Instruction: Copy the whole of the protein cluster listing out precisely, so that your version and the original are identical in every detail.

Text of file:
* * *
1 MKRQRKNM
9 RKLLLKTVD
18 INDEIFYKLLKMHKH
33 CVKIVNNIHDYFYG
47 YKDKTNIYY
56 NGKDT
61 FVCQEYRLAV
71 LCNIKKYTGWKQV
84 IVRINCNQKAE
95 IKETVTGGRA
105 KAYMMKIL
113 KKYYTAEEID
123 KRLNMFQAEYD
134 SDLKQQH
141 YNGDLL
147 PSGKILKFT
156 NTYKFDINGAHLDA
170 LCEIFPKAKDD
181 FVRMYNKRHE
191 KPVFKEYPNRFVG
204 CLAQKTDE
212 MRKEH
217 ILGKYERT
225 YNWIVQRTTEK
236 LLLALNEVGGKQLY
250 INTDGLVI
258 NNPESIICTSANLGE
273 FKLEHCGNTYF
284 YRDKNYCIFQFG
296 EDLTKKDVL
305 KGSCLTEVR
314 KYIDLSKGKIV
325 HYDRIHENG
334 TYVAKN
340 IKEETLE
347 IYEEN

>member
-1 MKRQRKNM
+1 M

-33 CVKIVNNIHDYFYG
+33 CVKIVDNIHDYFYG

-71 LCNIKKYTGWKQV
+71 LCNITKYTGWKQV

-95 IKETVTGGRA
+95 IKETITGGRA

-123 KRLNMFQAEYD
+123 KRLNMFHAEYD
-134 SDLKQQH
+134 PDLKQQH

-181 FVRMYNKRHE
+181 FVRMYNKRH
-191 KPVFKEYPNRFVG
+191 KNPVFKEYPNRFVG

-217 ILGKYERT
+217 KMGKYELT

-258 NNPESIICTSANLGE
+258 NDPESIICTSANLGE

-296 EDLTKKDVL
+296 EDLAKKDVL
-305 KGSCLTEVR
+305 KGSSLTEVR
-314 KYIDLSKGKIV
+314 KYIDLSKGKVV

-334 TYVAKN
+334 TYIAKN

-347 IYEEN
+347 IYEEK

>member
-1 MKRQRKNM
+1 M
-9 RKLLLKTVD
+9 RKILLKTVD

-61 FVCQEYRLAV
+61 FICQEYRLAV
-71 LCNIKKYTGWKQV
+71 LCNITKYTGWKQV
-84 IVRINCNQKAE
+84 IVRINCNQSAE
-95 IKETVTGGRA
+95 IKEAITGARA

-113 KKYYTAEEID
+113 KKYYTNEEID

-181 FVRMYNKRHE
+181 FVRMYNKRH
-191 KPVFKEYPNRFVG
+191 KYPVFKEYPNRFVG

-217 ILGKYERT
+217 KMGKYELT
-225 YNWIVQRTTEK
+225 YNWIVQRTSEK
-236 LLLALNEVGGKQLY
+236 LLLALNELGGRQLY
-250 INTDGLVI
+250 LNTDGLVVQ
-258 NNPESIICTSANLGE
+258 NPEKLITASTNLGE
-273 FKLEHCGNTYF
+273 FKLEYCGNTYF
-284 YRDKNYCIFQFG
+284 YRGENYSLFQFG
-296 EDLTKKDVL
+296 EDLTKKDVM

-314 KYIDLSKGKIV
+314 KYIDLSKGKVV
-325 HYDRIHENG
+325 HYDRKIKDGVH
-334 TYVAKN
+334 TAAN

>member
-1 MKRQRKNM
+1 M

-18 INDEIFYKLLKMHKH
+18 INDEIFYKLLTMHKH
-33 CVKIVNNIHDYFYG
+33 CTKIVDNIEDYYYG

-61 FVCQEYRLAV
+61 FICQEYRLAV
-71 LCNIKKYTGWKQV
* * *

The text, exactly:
1 MKRQRKNM
9 RKLLLKTVD
18 INDEIFYKLLKMHKH
33 CVKIVNNIHDYFYG
47 YKDKTNIYY
56 NGKDT
61 FVCQEYRLAV
71 LCNIKKYTGWKQV
84 IVRINCNQKAE
95 IKETVTGGRA
105 KAYMMKIL
113 KKYYTAEEID
123 KRLNMFQAEYD
134 SDLKQQH
141 YNGDLL
147 PSGKILKFT
156 NTYKFDINGAHLDA
170 LCEIFPKAKDD
181 FVRMYNKRHE
191 KPVFKEYPNRFVG
204 CLAQKTDE
212 MRKEH
217 ILGKYERT
225 YNWIVQRTTEK
236 LLLALNEVGGKQLY
250 INTDGLVI
258 NNPESIICTSANLGE
273 FKLEHCGNTYF
284 YRDKNYCIFQFG
296 EDLTKKDVL
305 KGSCLTEVR
314 KYIDLSKGKIV
325 HYDRIHENG
334 TYVAKN
340 IKEETLE
347 IYEEN

>member
-1 MKRQRKNM
+1 M

-33 CVKIVNNIHDYFYG
+33 CVKIVDNIHDYFYG

-71 LCNIKKYTGWKQV
+71 LCNITKYTGWKQV

-95 IKETVTGGRA
+95 IKETITGGRA

-123 KRLNMFQAEYD
+123 KRLNMFHAEYD
-134 SDLKQQH
+134 PDLKQQH

-181 FVRMYNKRHE
+181 FVRMYNKRH
-191 KPVFKEYPNRFVG
+191 KNPVFKEYPNRFVG

-217 ILGKYERT
+217 KMGKYELT

-258 NNPESIICTSANLGE
+258 NDPESIICTSANLGE

-296 EDLTKKDVL
+296 EDLAKKDVL
-305 KGSCLTEVR
+305 KGSSLTEVR
-314 KYIDLSKGKIV
+314 KYIDLSKGKVV

-334 TYVAKN
+334 TYIAKN

-347 IYEEN
+347 IYEEK

>member
-1 MKRQRKNM
+1 M
-9 RKLLLKTVD
+9 RKILLKTVD

-61 FVCQEYRLAV
+61 FICQEYRLAV
-71 LCNIKKYTGWKQV
+71 LCNITKYTGWKQV
-84 IVRINCNQKAE
+84 IVRINCNQSAE
-95 IKETVTGGRA
+95 IKEAITGARA

-113 KKYYTAEEID
+113 KKYYTNEEID

-181 FVRMYNKRHE
+181 FVRMYNKRH
-191 KPVFKEYPNRFVG
+191 KYPVFKEYPNRFVG

-217 ILGKYERT
+217 KMGKYELT
-225 YNWIVQRTTEK
+225 YNWIVQRTSEK
-236 LLLALNEVGGKQLY
+236 LLLALNELGGRQLY
-250 INTDGLVI
+250 LNTDGLVVQ
-258 NNPESIICTSANLGE
+258 NPEKLITASTNLGE
-273 FKLEHCGNTYF
+273 FKLEYCGNTYF
-284 YRDKNYCIFQFG
+284 YRGENYSLFQFG
-296 EDLTKKDVL
+296 EDLTKKDVM

-314 KYIDLSKGKIV
+314 KYIDLSKGKVV
-325 HYDRIHENG
+325 HYDRKIKDGVH
-334 TYVAKN
+334 TAAN

>member
-1 MKRQRKNM
+1 M

-18 INDEIFYKLLKMHKH
+18 INDEIFYKLLTMHKH
-33 CVKIVNNIHDYFYG
+33 CTKIVDNIEDYYYG

-61 FVCQEYRLAV
+61 FICQEYRLAV
-71 LCNIKKYTGWKQV